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Policy Watch - North Carolina

Policy Watch - North Carolina Bill to Study the Needs and Solutions to Mitigate Housing Barriers for Individuals with Criminal Records and to Mitigate Homelessness

By: Anastasia Dai



BILL NUMBER: SENATE BILL NO. 583

BILL NAME: Housing Studies-- Barriers and Homelessness

BILL STATE: North Carolina

BILL SPONSOR/CO-SPONSOR: Senator Joyce Waddell [D], Senator Kandie Smith [D]

BILL STATUS: Introduced

BILL SUMMARY:

  • This bill directs the Legislative Research Commission to study housing discrimination and housing barriers for individuals with criminal records as well as homelessness in NC

  • The LRC will identify existing incentives and programs that work to increase the availability of housing and judge the successfulness of those programs

  • The LRC will assess the ability of local governments to leverage existing laws and resources to decrease homelessness

  • The LRC will examine how other states have successfully decreased homelessness

  • The LRC will examine the current housing availability in urban and rural NC and the unique challenges that those areas face to demonstrate the differences between metropolitan and rural NC

KEY IMPLICATIONS:

  • This bill allows for the NC General Assembly to obtain a broad overview of housing challenges for individuals with criminal records and the different challenges that rural and urban residents face

LEGISLATION SUGGESTIONS:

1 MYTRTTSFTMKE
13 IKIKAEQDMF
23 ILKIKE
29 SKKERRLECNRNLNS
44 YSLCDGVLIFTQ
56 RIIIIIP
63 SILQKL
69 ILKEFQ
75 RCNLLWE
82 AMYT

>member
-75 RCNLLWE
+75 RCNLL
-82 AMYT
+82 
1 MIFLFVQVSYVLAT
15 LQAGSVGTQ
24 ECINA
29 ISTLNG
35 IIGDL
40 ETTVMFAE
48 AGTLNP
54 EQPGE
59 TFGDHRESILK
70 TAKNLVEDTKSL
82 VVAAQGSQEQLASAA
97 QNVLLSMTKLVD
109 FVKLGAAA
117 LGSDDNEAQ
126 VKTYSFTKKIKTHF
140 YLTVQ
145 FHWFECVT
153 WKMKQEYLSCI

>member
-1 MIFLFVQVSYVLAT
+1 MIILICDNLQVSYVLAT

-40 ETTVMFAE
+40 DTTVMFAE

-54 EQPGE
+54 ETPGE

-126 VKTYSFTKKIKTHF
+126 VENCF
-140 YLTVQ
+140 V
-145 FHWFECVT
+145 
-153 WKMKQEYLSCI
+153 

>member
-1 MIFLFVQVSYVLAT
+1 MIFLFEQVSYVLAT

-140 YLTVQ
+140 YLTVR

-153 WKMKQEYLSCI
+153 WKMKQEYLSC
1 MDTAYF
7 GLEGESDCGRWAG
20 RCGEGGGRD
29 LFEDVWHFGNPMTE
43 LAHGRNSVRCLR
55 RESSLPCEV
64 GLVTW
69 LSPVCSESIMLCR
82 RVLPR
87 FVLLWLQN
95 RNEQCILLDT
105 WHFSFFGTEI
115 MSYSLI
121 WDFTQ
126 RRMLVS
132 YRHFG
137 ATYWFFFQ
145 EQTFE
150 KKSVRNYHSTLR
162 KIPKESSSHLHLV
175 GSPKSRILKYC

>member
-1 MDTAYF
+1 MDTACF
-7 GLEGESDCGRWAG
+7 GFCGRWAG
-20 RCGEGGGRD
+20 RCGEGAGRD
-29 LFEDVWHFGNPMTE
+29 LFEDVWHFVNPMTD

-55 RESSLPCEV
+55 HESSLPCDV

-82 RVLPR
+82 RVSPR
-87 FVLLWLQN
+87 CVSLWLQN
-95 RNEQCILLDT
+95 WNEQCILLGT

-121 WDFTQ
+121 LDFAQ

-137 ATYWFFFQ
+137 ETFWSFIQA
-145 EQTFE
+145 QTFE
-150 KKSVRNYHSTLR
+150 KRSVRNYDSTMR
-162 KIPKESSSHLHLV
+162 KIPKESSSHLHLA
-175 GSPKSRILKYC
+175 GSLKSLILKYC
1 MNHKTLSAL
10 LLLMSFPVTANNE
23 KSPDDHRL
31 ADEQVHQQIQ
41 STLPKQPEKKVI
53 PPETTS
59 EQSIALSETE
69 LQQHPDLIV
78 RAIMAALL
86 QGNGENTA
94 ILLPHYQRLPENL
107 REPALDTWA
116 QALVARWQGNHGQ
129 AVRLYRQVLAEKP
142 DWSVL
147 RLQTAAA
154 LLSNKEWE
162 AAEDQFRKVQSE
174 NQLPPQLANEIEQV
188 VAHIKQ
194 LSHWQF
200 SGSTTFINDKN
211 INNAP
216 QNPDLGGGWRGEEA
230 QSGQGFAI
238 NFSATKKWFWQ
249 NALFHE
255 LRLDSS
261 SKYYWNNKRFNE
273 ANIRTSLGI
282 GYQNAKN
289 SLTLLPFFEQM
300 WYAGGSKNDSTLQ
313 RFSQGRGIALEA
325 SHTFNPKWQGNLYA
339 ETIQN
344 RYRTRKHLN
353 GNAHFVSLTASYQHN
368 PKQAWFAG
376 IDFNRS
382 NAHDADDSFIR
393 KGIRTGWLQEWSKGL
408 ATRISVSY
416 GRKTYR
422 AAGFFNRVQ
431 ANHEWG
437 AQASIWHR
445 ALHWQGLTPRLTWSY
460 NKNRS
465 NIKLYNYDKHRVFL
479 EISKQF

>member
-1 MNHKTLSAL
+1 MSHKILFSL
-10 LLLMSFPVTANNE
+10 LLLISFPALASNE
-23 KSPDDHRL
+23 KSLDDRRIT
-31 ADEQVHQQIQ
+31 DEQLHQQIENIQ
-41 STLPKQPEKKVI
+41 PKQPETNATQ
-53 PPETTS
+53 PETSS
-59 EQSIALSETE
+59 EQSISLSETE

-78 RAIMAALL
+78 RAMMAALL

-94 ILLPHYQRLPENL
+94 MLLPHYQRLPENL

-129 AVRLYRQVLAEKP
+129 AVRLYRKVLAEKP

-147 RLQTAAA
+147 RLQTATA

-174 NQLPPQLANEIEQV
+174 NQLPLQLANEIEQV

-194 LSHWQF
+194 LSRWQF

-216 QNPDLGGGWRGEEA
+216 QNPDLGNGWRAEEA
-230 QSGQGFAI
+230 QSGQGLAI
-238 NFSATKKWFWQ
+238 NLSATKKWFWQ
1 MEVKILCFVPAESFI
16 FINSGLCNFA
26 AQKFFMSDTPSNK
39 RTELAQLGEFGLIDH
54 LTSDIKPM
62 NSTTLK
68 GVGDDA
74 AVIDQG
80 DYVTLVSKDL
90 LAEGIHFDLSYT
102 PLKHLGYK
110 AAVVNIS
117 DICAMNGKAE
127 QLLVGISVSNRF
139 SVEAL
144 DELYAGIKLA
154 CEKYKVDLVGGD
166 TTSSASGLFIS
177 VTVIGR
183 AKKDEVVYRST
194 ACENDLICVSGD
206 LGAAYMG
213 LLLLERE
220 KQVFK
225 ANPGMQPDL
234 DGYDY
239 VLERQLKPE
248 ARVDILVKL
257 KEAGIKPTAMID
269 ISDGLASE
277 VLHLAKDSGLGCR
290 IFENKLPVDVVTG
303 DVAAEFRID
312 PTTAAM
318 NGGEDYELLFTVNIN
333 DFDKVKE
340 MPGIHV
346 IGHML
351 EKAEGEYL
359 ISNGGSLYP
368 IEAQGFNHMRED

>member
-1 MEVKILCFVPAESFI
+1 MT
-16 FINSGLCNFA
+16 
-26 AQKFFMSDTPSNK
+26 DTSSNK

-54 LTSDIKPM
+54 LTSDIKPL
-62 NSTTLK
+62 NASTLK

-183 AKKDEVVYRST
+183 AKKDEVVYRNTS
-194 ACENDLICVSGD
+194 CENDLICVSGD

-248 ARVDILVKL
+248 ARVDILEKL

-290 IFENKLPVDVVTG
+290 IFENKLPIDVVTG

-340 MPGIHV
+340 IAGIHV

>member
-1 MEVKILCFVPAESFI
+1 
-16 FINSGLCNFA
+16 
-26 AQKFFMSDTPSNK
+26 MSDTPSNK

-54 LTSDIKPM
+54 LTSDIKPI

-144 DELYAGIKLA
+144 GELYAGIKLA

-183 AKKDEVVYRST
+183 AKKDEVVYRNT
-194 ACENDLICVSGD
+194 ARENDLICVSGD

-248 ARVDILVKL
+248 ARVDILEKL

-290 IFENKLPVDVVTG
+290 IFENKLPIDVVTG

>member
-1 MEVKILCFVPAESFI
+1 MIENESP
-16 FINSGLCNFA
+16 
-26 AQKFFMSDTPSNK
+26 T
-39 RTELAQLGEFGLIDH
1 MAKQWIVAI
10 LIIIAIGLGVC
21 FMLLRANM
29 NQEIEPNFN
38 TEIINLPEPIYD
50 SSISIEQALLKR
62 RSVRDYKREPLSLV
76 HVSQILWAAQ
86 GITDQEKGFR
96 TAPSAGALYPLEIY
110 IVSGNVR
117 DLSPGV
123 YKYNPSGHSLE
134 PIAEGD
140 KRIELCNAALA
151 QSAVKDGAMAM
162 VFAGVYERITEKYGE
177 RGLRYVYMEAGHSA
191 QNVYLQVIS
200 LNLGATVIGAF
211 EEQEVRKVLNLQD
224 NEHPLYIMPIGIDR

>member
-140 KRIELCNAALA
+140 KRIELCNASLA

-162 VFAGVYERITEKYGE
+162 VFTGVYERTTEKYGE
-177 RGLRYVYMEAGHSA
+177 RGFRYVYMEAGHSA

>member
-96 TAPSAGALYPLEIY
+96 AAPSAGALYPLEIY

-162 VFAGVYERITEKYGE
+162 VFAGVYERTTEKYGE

• There may be factors apart from housing that lead to housing challenges. For example, people will not be likely to move to an area that doesn’t have adequate healthcare or access to healthy foods. Since the issue of housing is intersectional, the community services as a whole should be examined in addition to the mere number of houses available for sale.

  • Since data is a key driver for change, the Center for Rural Homelessness recommends that the findings of the LRC be made public prior to or directly after the 2024 Regular Session of the 2023 General Assembly, the date that the LRC shall report its findings.

  • Housing insecurity and housing discrimination largely impact marginalized, vulnerable populations such as veterans, the elderly, and those with criminal records. Thus, it may be enlightening to include a provision for research into housing challenges for veterans, the elderly, and other at-risk populations.



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